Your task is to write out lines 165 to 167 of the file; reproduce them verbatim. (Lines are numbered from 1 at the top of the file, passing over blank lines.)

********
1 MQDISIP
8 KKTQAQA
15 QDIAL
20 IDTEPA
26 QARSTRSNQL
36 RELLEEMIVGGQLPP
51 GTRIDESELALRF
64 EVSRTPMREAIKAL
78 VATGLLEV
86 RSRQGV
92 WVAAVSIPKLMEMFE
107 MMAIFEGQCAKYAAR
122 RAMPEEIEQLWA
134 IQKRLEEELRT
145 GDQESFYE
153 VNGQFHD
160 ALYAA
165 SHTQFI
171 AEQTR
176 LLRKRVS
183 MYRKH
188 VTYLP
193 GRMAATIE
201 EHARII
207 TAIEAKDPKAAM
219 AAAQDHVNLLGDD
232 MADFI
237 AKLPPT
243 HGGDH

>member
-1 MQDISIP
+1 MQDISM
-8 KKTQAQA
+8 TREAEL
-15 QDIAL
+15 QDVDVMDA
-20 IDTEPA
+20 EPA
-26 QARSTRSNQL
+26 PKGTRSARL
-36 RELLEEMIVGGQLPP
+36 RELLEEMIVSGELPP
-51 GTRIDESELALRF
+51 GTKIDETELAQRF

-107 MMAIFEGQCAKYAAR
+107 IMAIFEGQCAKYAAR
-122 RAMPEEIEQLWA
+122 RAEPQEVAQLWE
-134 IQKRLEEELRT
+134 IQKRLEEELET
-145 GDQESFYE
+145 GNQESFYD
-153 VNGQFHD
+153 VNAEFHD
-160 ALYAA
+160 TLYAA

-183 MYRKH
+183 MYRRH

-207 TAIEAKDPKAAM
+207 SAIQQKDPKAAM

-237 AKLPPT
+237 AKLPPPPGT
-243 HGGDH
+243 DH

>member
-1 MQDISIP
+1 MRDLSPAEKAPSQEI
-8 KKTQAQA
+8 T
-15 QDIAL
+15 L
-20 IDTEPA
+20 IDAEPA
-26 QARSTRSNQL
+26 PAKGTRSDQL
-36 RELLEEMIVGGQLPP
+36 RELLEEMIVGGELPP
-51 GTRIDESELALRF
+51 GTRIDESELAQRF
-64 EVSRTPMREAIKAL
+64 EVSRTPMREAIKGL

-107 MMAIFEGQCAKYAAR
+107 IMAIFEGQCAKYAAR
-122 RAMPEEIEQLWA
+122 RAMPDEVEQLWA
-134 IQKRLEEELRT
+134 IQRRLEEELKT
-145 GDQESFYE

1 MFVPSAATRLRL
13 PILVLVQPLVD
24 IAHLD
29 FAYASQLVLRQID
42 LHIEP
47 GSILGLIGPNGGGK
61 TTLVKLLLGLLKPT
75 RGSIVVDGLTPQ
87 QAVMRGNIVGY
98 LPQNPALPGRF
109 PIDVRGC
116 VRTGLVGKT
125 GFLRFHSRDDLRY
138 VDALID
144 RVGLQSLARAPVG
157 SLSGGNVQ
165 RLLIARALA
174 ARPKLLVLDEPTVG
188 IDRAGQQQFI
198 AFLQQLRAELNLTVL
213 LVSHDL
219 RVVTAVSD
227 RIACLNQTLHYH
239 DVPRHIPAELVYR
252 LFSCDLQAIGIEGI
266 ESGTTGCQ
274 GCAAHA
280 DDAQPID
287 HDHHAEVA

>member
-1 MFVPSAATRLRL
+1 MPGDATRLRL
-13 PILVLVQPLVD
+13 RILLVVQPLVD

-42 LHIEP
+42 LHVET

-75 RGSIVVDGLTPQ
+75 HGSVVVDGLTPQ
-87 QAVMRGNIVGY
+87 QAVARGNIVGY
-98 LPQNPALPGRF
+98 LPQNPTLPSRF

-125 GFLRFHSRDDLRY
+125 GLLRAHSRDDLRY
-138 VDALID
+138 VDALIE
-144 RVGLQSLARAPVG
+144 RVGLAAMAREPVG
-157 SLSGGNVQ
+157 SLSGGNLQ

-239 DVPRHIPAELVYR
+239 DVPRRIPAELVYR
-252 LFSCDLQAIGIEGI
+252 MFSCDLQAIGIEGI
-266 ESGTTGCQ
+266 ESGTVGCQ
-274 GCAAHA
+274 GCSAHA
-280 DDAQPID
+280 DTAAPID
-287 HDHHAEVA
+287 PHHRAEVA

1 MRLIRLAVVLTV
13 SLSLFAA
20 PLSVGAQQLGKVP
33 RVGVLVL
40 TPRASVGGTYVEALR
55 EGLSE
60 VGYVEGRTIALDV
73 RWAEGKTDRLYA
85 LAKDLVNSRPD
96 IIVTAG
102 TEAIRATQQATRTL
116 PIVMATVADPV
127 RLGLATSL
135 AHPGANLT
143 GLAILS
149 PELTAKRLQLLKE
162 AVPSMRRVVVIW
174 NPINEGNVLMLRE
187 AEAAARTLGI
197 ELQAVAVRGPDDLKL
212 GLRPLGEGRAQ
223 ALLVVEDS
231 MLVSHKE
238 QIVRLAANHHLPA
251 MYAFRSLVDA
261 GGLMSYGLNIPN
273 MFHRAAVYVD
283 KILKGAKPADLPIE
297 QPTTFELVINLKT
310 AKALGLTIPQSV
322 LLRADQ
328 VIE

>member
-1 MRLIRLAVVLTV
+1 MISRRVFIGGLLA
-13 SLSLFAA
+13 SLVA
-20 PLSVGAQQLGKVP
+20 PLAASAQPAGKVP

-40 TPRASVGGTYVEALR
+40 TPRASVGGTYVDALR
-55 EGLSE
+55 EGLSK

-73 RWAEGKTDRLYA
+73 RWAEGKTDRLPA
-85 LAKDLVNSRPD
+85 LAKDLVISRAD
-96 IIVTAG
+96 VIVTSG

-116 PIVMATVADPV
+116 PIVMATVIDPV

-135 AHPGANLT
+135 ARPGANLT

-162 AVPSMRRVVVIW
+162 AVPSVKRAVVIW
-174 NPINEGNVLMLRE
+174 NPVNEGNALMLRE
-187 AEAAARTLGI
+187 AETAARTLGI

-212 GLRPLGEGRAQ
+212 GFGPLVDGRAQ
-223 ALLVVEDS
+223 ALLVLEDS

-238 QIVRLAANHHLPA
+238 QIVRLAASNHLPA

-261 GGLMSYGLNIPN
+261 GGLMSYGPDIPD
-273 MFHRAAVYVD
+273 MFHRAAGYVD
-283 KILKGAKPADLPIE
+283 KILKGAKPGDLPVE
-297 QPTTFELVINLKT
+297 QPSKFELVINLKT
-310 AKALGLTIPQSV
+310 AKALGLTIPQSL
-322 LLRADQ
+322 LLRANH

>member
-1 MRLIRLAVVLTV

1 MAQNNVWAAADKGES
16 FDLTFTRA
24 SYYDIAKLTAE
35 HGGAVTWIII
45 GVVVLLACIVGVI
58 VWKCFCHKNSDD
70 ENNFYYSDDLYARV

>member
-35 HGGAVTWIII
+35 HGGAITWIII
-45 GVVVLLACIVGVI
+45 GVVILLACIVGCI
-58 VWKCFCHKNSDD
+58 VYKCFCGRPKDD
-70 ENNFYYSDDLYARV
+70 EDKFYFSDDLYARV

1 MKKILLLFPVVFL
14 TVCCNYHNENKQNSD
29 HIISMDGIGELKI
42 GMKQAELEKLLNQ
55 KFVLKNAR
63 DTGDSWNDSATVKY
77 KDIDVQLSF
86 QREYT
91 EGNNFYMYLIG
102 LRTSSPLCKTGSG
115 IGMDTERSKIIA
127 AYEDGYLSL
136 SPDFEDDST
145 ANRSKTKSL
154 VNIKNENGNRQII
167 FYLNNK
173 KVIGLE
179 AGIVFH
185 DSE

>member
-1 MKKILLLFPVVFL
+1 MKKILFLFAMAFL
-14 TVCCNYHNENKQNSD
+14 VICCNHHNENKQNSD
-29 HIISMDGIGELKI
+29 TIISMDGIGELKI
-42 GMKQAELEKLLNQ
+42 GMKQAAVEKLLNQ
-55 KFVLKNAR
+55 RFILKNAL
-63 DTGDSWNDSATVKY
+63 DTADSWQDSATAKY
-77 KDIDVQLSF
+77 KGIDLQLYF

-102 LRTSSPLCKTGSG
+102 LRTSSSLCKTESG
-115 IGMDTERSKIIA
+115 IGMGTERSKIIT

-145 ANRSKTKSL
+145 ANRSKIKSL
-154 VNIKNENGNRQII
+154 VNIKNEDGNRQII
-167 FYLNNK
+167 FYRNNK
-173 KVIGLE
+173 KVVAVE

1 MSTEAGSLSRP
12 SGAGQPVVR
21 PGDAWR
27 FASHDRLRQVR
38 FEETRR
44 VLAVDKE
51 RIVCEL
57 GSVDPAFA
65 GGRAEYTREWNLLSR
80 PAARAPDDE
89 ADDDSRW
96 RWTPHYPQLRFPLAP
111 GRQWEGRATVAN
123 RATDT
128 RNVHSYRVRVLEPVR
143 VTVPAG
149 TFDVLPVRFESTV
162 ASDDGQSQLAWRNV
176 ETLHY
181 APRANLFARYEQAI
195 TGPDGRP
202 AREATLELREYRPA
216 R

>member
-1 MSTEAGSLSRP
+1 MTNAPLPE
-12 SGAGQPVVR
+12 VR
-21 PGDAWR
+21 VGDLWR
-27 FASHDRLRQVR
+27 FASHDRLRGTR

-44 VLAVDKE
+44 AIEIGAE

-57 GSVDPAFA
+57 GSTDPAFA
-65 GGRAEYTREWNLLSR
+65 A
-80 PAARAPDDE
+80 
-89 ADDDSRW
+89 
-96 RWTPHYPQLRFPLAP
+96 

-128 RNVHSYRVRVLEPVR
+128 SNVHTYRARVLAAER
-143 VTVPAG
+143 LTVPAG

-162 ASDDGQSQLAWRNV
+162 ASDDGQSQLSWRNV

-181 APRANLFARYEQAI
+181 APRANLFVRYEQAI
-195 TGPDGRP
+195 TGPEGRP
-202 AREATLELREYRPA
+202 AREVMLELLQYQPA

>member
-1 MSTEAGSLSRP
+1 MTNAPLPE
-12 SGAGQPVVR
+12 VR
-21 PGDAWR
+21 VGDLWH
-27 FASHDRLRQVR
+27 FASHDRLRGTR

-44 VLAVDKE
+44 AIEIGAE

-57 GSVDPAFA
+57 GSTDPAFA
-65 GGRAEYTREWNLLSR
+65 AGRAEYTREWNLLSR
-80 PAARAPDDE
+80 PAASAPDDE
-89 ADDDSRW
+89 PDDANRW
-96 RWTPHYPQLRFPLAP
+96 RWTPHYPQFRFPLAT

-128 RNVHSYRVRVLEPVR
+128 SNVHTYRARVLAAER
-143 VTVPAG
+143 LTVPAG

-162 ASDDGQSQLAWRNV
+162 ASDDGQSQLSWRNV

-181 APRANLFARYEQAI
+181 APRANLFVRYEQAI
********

143 GLAILS
149 PELTAKRLQLLKE
162 AVPSMRRVVVIW